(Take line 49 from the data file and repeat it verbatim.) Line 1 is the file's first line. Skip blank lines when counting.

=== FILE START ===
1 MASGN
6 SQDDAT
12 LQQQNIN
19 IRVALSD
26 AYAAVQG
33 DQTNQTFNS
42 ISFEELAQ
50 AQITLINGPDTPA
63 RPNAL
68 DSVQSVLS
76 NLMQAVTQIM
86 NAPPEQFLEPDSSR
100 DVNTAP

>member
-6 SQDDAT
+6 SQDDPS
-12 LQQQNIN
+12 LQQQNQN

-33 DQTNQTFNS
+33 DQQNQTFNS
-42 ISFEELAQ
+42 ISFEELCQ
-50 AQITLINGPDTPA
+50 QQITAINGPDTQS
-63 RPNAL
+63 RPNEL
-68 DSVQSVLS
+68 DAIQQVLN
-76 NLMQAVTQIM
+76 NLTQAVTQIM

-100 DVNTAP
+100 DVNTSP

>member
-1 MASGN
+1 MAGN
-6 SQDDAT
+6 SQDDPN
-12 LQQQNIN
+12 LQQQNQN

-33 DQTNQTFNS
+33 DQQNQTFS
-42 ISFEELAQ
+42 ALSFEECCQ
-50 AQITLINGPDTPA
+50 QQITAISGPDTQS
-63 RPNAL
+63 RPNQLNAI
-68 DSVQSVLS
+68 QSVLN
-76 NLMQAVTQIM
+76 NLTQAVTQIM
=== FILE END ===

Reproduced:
+68 QSVLN